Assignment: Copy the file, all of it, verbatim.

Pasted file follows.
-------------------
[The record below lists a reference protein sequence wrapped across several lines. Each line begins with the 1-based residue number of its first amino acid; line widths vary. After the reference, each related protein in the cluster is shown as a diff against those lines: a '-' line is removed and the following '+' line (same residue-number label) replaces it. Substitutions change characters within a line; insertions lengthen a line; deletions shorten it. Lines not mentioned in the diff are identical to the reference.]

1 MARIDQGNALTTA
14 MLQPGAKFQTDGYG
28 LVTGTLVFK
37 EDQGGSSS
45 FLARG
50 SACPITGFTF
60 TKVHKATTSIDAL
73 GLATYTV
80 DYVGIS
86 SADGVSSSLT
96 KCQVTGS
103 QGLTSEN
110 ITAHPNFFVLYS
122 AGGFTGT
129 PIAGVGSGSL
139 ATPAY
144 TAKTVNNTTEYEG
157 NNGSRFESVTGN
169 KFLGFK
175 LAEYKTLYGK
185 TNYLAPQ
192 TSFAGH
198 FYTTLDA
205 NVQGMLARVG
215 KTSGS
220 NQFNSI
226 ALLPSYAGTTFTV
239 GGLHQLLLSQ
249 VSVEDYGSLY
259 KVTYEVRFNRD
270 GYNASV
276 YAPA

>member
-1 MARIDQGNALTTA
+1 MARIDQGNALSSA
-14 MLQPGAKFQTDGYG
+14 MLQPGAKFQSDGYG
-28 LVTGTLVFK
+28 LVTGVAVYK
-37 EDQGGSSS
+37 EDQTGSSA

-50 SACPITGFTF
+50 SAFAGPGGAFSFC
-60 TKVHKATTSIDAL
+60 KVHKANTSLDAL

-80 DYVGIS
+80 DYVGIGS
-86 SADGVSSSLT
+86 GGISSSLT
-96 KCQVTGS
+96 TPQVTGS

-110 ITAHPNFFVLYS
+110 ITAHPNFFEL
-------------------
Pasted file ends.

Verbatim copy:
[The record below lists a reference protein sequence wrapped across several lines. Each line begins with the 1-based residue number of its first amino acid; line widths vary. After the reference, each related protein in the cluster is shown as a diff against those lines: a '-' line is removed and the following '+' line (same residue-number label) replaces it. Substitutions change characters within a line; insertions lengthen a line; deletions shorten it. Lines not mentioned in the diff are identical to the reference.]

1 MARIDQGNALTTA
14 MLQPGAKFQTDGYG
28 LVTGTLVFK
37 EDQGGSSS
45 FLARG
50 SACPITGFTF
60 TKVHKATTSIDAL
73 GLATYTV
80 DYVGIS
86 SADGVSSSLT
96 KCQVTGS
103 QGLTSEN
110 ITAHPNFFVLYS
122 AGGFTGT
129 PIAGVGSGSL
139 ATPAY
144 TAKTVNNTTEYEG
157 NNGSRFESVTGN
169 KFLGFK
175 LAEYKTLYGK
185 TNYLAPQ
192 TSFAGH
198 FYTTLDA
205 NVQGMLARVG
215 KTSGS
220 NQFNSI
226 ALLPSYAGTTFTV
239 GGLHQLLLSQ
249 VSVEDYGSLY
259 KVTYEVRFNRD
270 GYNASV
276 YAPA

>member
-1 MARIDQGNALTTA
+1 MARIDQGNALSSA
-14 MLQPGAKFQTDGYG
+14 MLQPGAKFQSDGYG
-28 LVTGTLVFK
+28 LVTGVAVYK
-37 EDQGGSSS
+37 EDQTGSSA

-50 SACPITGFTF
+50 SAFAGPGGAFSFC
-60 TKVHKATTSIDAL
+60 KVHKANTSLDAL

-80 DYVGIS
+80 DYVGIGS
-86 SADGVSSSLT
+86 GGISSSLT
-96 KCQVTGS
+96 TPQVTGS

-110 ITAHPNFFVLYS
+110 ITAHPNFFEL